The Bin Laden Papers, by Nelly Lahoud

The documents retrieved by the US Navy SEALs provided a treasure-trove for intelligence analysts.
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The Bin Laden Papers, by Nelly Lahoud

Some years ago a wise Saudi friend implored me to read Amin Malouf’s brilliant The Crusades Through Arab Eyes. Malouf’s use of primary Arab sources cast a corrective and insightful gaze on the Arab defenders, a classic piece of revisionist history.

Now we have a unique opportunity to gaze upon the inner workings of Al Qaeda thanks to Nelly Lahoud’s analysis of the files seized in the ‘shit ton of computers’ grabbed by US Navy SEALs when they raided Bin Laden’s Abbottabad compound and assassinated him in 2011. A tactical decision was made during the raid, adding a risky eighteen minutes to the operation, to grab a stash of hard disks. Astonishingly the disks contained thousands of MS Word and .jpeg files, used by Bin Laden to record his inner thoughts, strategy, and communications, via courier, with operatives around the world.

Lahoud weaves the files into a narrative that illuminates Bin Laden’s character and style, a pernickety old man, micromanaging tiny details, not afraid to chastise operatives for deviating from Islamic law, with a penchant for Homeric analogies. Articulating a change of strategy to his followers he suggests that the conflict between Muslims and Americans is like a large river dam that floods; rather than help individuals displaced by the floods, the faithful should strive to stop the overflow in the first place.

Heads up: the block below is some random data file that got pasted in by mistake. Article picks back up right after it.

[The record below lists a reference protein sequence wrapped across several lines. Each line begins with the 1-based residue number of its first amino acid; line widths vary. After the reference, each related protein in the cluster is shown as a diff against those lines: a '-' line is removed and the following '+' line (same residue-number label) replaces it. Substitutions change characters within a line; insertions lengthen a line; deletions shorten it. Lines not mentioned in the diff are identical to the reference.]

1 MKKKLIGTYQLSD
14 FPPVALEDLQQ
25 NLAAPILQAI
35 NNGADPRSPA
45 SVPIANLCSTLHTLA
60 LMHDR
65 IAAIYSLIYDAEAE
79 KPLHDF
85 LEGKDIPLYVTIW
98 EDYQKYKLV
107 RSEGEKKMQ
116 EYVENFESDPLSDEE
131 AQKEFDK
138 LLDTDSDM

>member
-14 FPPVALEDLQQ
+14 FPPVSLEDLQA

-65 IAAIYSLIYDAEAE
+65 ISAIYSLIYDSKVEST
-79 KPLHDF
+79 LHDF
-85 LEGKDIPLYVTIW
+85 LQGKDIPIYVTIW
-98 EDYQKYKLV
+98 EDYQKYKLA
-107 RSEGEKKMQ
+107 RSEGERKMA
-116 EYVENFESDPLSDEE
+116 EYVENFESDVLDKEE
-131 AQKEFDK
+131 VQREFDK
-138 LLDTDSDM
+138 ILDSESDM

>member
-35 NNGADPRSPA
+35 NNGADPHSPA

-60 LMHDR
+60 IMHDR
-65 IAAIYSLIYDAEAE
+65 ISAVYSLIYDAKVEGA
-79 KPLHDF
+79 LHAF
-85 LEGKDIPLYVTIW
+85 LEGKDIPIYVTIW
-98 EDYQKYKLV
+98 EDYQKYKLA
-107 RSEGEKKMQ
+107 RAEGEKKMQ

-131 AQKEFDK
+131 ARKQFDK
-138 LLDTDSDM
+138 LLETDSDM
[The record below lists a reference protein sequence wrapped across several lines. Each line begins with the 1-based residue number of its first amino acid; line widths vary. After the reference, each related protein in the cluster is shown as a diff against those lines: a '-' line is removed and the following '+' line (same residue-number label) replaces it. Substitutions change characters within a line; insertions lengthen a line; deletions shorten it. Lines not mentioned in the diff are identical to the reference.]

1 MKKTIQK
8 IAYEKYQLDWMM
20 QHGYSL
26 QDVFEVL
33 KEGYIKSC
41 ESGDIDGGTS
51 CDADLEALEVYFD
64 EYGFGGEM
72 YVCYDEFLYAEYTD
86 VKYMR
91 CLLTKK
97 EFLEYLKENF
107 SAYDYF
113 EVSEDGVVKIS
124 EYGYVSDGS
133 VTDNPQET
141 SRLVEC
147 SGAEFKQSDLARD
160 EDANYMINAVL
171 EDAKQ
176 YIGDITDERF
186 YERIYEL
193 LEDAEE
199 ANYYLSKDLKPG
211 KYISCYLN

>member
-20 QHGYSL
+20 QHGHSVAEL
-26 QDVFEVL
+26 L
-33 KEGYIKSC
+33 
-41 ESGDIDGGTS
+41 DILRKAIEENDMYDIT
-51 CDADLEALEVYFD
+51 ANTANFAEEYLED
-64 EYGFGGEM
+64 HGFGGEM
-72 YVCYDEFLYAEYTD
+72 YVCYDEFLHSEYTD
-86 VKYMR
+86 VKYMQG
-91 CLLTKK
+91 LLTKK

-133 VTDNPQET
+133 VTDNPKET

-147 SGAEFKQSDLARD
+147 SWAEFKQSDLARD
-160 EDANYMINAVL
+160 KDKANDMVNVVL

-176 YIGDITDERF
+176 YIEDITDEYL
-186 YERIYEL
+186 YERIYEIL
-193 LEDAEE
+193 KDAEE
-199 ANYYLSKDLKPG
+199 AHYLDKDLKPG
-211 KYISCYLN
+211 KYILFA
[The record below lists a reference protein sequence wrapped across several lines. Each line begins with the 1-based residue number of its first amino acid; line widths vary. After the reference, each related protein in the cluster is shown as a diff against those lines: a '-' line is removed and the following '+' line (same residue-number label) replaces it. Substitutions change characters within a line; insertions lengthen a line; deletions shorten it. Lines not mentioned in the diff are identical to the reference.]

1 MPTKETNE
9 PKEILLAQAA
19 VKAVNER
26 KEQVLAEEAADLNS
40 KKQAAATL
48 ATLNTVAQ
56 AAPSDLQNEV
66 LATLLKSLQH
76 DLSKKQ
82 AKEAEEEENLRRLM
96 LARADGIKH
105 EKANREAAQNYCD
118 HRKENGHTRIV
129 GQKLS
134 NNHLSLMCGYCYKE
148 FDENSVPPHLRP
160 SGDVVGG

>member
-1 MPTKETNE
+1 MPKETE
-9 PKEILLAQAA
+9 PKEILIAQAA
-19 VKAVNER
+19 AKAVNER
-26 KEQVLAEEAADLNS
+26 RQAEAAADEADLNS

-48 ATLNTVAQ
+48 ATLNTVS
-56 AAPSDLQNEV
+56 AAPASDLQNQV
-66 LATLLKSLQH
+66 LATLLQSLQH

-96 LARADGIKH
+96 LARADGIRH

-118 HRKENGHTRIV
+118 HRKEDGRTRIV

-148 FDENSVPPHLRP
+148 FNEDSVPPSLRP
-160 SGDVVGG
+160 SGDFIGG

There’s plenty of corrective revisionism here, as you’d expect from such a unique trove of source material. It turns out that 9/11 was not inspired by Khalid Sheikh Mohammed as the official 9/11 Commission Report concludes. Bin Laden himself describes how, learning of the crash of Egypt Air 990 by its Egyptian pilot, he concluded that the destructive power of passenger jets could be utilised for his jihad.

Some writers have suggested that the big story to emerge from the Bin Laden Papers was the plan being developed in 2010, shortly before his assassination, to launch a new wave of maritime assaults designed to sink oil supertankers and cripple the US economy. This makes good headlines but really the most dramatic conclusion from the papers is the insight into the operational impotence of Al Qaeda in the year’s following 9/11.

Scattered to the four winds after the US invasion of Afghanistan, Operation Enduring Freedom, Bin Laden, his Arab associates and family, find themselves in hiding and on the back foot.  Many are imprisoned in Shia Iran, incommunicado and badly treated.  The jihadis who find themselves in Pakistan’s Waziristan end up betrayed by local spies in the pay of the CIA, and repeatedly whacked by Predator drones. The papers reveal Bin Laden’s frustrations at the basic operational security failures of his followers for whom the strategy of necessary self-concealment (kumun) runs counter to the jihadi urge to go out and fight in God’s name.

If, as the papers suggest, we grossly overestimated Al Qaeda’s relevance in the decade post 9/11, as we have with Russia over the past generation, this will have led to all sorts of skewed policy based on false assumption.  The corrective insights contained in this excellent readable book merit careful attention by scholars, policy makers, soldiers, and our political leadership.

Justin Doherty is a classicist, former army officer and advisor to governments on crises and complex situations.